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Matheson T.D.,Reserve Bank of New Zealand | Mitchell J.,National Institute of Economic and Social Research NIESR | Silverstone B.,University of Waikato
Journal of Forecasting | Year: 2010

The qualitative responses that firms give to business survey questions regarding changes in their own output provide a real-time signal of official output changes. The most commonly used method to produce an aggregate quantitative indicator from business survey responses-the net balance or diffusion index-has changed little in 40 years. This paper investigates whether an improved realtime signal of official output data changes can be derived from a recently advanced method on the aggregation of survey data from panel responses. We find, in a New Zealand application, that exploiting the panel dimension to qualitative survey data gives a better in-sample signal about official data than traditional methods. Out-of-sample, it is less clear that it matters how survey data are quantified, with simpler and more parsimonious methods hard to improve. It is clear, nevertheless, that survey data, exploited in some form, help to explain revisions to official data. ©2009 John Wiley and Sons, Ltd. Source


Nathan M.,National Institute of Economic and Social Research NIESR
Oxford Review of Economic Policy | Year: 2013

This paper considers the appropriate spatial scale for industrial policy. Should policy focus on particular places, targeting clusters of firms that are spatially concentrated? Or should it, instead, be 'space neutral', refusing to discriminate between different areas unless absolutely necessary? We provide an overview of the literature and identify two waves of literature that argue strongly in favour of a cluster approach. We argue that this approach rests on shaky theoretical and empirical foundations. In contrast, we suggest that more attention should be paid to the appropriate spatial scale for horizontal interventions. What can policy do to make cities work better, in ways that help firms to grow? That is, what is the appropriate role for 'agglomeration' rather than 'cluster' policy? Finally, we consider the possibility that some horizontal industrial policy objectives may be better served by specifically targeting particular places or from decentralized design or delivery. Source


Hermannsson K.,University of Glasgow | Lisenkova K.,National Institute of Economic and Social Research NIESR | Lecca P.,University of Strathclyde | Swales J.K.,University of Strathclyde | McGregor P.G.,University of Strathclyde
Environment and Planning A | Year: 2014

This paper explores the system-wide impact of graduates on the regional economy. Graduates enjoy a significant wage premium, often interpreted as reflecting their greater productivity relative to nongraduates. If this is so there is a clear and direct supply-side impact of higher education institution (HEI) activities on regional economies. We use an HEI-disaggregated computable general equilibrium model of Scotland to estimate the impact of the growing proportion of graduates in the Scottish labour force that is implied by the current participation rate and demographic change, taking the graduate wage premium in Scotland as an indicator of productivity enhancement. While the detailed results vary with alternative assumptions about the extent to which wage premia reflect productivity, they do suggest that the long-term supply-side impacts of HEIs provide a significant boost to regional GDP. Furthermore, the results suggest that the supply-side impacts of HEIs are likely to be more important than the expenditure impacts that are the focus of most HEI impact studies. Source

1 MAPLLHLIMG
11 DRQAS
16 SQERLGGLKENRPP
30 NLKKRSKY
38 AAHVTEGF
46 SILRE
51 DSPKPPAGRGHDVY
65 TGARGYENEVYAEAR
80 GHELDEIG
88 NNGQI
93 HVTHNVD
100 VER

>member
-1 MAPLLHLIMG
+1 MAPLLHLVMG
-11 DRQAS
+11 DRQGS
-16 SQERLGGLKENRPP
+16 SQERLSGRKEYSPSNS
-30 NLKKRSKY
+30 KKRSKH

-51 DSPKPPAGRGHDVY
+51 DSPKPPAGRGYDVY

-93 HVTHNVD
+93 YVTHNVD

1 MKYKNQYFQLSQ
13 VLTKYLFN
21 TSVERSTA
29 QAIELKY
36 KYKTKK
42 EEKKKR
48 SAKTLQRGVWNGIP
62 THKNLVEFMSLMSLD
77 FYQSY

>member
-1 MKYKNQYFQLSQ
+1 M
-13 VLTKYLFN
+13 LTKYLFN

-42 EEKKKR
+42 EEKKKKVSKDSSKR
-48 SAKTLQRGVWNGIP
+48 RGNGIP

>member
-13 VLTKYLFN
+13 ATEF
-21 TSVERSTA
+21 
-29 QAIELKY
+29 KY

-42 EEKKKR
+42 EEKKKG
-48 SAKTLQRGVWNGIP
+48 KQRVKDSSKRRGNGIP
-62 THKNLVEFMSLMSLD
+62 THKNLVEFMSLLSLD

A 'policy scepticism' has emerged that challenges the results of conventional regional higher education institution (HEI) impact analyses. This paper provides a systematic critique of such scepticism. While rejecting its extreme form, the limiting effect of the binding public-sector expenditure constraints under devolution is noted and it is shown how conventional impact analyses can be augmented to accommodate these constraints. While the results suggest that conventional impact studies overestimate the expenditure impacts of HEIs, they also demonstrate that the policy scepticism that treats these expenditure effects as irrelevant neglects some key aspects of HEIs, in particular their export intensity. © 2012 Regional Studies Association. Source


Lee R.,University of California at Berkeley | Mason A.,University of Hawaii at Manoa | Mason A.,East-West Center | Amporfu E.,Kwame Nkrumah University Of Science And Technology | And 48 more authors.
Science | Year: 2014

Longer lives and fertility far below the replacement level of 2.1 births per woman are leading to rapid population aging in many countries. Many observers are concerned that aging will adversely affect public finances and standards of living. Analysis of newly available National Transfer Accounts data for 40 countries shows that fertility well above replacement would typically be most beneficial for government budgets. However, fertility near replacement would be most beneficial for standards of living when the analysis includes the effects of age structure on families as well as governments. And fertility below replacement would maximize per capita consumption when the cost of providing capital for a growing labor force is taken into account. Although low fertility will indeed challenge government programs and very low fertility undermines living standards, we find that moderately low fertility and population decline favor the broader material standard of living. Copyright 2014 by the American Association for the Advancement of Science; all rights reserved. Source

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